• dust
    Farmers lose tons of topsoil to dust.

    Photograph by Raymond Gehman

    Dust Bowl
    The Great Plains of the United States and Canada experienced severe drought during the 1930s. This drought came after years of agricultural development that did not include crop rotation. Very few plants anchored the soil. Crops were difficult to plant and, often, impossible to harvest. Dust storms were so strong, and so frequent, the entire area was called the Dust Bowl.

    Dust Bowl storms could reduce visibility to a few feet, and had names like "Black Blizzards." Millions of farmers, especially those in the U.S. states of Oklahoma, Arkansas, and Texas, lost their land when they were unable to harvest any crops. These victims of the Dust Bowl migrated to places like California and Florida, where agricultural land was less affected by the dust storms and drought.

    Dust is a collection of microscopic particles of material. Dust is heavy enough to see and light enough to be carried by the wind.

    Dust can be made up of pollen, bacteria, smoke, ash, salt crystals from the ocean, and small bits of dirt or rock, including sand. Dust can also contain tiny fragments of human and animal skin cells, pollution, and hair.

    When its windy outside, you can see dust particles blowing through the atmosphere. Large amounts of dust that are carried through the atmosphere by strong winds are called dust storms. Dust storms mostly occur in dry, open areas.

    The Sahara Desert in Africa has many dust storms. Most Sahara dust is made of sand. Dust storms in the Sahara Desert can blow a wall of dust as high as one mile off the ground. Dust storms can make it very difficult to see and breathe.

    In 1983, a dust storm covered the city of Melbourne, Australia. The deserts of Australia were experiencing drought, so sand and soil were loose. The dry conditions allowed about 50,000 tons of material to erode as dust. Melbourne had more than 1,000 tons of dust dumped on it. The dust caused so much damage that it took years of work and millions of dollars to repair.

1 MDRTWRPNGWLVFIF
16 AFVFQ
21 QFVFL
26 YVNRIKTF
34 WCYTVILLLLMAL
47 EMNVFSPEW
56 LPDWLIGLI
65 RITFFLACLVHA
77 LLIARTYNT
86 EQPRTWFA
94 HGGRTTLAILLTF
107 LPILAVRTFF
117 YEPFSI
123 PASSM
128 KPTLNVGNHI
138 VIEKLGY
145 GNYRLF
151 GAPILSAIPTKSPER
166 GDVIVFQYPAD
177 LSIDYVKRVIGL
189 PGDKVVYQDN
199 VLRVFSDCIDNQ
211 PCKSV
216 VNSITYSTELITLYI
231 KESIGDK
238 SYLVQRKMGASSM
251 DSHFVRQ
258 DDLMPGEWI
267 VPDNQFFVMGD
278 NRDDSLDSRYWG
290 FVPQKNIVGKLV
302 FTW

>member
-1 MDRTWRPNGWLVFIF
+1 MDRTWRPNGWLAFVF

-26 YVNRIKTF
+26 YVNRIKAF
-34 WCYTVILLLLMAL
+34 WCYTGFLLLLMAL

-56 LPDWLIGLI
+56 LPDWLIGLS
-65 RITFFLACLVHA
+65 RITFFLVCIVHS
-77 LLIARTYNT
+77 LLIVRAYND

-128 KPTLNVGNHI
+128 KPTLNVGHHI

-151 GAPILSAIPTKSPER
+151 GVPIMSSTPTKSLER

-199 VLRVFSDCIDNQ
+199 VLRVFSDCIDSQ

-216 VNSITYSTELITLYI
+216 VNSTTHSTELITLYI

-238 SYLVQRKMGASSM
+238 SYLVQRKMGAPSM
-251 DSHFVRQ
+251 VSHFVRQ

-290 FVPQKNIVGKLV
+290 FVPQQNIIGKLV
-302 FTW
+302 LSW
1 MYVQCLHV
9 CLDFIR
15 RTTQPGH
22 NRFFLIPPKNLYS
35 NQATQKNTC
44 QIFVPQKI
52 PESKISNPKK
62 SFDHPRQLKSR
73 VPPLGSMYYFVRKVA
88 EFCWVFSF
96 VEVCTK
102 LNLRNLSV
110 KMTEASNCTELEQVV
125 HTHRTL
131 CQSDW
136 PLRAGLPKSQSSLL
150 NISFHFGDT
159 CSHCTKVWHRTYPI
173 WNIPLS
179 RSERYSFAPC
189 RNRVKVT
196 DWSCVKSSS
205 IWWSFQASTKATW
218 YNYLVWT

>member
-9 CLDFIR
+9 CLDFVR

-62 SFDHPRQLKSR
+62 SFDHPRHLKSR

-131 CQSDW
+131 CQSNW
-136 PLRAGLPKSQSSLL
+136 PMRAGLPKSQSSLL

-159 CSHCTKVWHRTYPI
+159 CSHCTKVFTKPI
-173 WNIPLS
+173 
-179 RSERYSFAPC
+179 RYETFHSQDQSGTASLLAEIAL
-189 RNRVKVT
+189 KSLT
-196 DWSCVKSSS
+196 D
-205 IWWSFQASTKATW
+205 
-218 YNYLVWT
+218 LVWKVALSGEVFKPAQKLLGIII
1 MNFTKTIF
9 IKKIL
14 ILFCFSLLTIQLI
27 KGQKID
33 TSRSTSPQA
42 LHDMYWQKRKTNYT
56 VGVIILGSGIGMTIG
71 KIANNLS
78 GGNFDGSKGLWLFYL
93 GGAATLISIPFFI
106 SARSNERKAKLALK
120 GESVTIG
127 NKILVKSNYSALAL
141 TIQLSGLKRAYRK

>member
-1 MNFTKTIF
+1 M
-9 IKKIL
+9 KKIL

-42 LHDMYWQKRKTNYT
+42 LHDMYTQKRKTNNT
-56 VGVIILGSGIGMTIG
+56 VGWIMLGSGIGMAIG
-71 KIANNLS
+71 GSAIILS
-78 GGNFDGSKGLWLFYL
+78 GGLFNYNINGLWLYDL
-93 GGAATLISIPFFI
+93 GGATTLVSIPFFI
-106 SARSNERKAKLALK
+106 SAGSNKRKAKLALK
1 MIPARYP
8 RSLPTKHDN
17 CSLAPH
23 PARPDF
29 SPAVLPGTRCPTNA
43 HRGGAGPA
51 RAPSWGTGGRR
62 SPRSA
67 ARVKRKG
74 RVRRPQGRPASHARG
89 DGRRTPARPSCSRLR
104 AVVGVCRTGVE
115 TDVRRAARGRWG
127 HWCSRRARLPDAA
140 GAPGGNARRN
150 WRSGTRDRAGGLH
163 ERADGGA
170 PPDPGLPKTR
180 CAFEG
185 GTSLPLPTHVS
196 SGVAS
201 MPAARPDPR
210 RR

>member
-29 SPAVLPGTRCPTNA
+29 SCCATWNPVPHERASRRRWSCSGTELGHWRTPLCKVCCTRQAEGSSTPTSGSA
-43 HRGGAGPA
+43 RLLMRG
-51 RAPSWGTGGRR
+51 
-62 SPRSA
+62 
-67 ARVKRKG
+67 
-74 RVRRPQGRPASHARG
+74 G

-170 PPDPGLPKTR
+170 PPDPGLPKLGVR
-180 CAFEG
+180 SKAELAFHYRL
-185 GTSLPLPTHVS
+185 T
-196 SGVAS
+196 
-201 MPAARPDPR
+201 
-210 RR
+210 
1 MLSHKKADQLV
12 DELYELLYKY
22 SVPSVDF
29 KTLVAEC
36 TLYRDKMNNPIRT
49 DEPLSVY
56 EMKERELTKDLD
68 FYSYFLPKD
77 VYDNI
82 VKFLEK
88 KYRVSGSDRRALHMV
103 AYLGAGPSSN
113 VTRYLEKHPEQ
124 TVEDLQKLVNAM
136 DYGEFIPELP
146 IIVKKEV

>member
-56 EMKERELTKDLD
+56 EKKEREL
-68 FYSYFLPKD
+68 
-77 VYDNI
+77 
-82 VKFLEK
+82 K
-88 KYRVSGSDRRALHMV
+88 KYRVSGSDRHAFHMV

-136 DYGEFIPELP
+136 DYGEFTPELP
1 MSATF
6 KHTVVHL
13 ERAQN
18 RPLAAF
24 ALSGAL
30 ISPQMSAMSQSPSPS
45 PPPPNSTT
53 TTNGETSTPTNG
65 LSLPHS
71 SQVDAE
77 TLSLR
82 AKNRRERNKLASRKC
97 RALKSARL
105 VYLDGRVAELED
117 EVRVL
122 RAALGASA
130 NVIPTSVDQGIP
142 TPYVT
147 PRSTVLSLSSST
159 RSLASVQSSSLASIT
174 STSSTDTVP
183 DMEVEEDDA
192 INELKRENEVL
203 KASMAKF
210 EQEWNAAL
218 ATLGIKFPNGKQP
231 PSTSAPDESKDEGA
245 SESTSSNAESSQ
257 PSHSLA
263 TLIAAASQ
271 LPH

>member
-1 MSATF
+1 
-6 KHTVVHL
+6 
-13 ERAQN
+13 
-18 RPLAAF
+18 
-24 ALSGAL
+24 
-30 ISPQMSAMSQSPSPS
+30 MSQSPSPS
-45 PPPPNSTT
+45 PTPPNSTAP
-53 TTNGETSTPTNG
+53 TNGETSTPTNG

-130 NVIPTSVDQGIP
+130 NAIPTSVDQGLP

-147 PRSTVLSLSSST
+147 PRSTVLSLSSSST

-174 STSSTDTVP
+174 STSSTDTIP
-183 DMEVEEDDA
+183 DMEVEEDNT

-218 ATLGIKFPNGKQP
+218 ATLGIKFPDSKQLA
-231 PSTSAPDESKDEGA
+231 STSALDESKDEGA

Individual particles of dust are a major part of cloud condensation nuclei (CCN). Cloud condensation nuclei are made up of tiny pieces of solid material in clouds. CCN could be a dust storm drifting through a cloud, or an updraft with dust particles in it. Water vapor in the clouds condenses, or turns to liquid, around CCN. Invisible dust is often at the center of every raindrop.

    In some areas, windblown dust settles into deposits called loess. Loess is a type of sediment that is loose and fragmented. It can be many meters deep. Loess often develops into fertile soil for agriculture because it retains water, allows many different plants to take root, and has abundant nutrients.

  • Term Part of Speech Definition Encyclopedic Entry
    abundant Adjective

    in large amounts.

    agricultural development Noun

    modern farming methods that include mechanical, chemical, engineering and technological methods. Also called industrial agriculture.

    agriculture Noun

    the art and science of cultivating the land for growing crops (farming) or raising livestock (ranching).

    Encyclopedic Entry: agriculture
    anchor Verb

    to hold firmly in place.

    atmosphere (atm) Noun